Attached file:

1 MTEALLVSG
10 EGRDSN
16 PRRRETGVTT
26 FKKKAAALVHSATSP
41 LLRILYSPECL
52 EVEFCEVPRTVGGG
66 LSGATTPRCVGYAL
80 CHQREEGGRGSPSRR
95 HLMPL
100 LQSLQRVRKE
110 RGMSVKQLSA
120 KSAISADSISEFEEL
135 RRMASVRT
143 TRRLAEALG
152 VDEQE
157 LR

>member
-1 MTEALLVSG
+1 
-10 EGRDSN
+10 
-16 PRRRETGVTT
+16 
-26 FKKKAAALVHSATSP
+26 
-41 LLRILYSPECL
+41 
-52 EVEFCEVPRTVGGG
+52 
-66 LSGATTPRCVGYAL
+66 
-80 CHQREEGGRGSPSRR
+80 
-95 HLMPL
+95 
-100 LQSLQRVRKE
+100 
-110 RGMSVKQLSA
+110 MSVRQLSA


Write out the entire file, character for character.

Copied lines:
1 MTEALLVSG
10 EGRDSN
16 PRRRETGVTT
26 FKKKAAALVHSATSP
41 LLRILYSPECL
52 EVEFCEVPRTVGGG
66 LSGATTPRCVGYAL
80 CHQREEGGRGSPSRR
95 HLMPL
100 LQSLQRVRKE
110 RGMSVKQLSA
120 KSAISADSISEFEEL
135 RRMASVRT
143 TRRLAEALG
152 VDEQE
157 LR

>member
-1 MTEALLVSG
+1 
-10 EGRDSN
+10 
-16 PRRRETGVTT
+16 
-26 FKKKAAALVHSATSP
+26 
-41 LLRILYSPECL
+41 
-52 EVEFCEVPRTVGGG
+52 
-66 LSGATTPRCVGYAL
+66 
-80 CHQREEGGRGSPSRR
+80 
-95 HLMPL
+95 
-100 LQSLQRVRKE
+100 
-110 RGMSVKQLSA
+110 MSVRQLSA